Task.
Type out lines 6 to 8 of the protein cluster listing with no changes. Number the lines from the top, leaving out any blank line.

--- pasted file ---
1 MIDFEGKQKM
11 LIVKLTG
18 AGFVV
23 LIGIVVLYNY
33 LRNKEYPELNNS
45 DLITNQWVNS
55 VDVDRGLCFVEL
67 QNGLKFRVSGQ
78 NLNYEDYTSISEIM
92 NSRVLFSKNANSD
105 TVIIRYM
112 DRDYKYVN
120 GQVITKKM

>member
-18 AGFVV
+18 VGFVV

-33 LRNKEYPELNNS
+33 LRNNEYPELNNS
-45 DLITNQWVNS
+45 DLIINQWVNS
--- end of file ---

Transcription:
45 DLITNQWVNS
55 VDVDRGLCFVEL
67 QNGLKFRVSGQ